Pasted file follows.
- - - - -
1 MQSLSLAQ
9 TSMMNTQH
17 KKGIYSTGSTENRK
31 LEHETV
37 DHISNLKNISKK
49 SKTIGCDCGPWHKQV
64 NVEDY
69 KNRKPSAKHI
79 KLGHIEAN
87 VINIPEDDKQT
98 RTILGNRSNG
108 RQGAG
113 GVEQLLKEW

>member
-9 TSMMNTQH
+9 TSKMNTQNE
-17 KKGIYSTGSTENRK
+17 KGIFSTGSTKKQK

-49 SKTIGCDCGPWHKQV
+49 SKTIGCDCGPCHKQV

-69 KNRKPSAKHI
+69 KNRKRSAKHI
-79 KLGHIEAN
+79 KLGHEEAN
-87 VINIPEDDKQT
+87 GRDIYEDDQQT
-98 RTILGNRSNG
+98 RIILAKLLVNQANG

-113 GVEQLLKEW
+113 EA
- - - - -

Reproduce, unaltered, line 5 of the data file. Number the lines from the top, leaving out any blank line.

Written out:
37 DHISNLKNISKK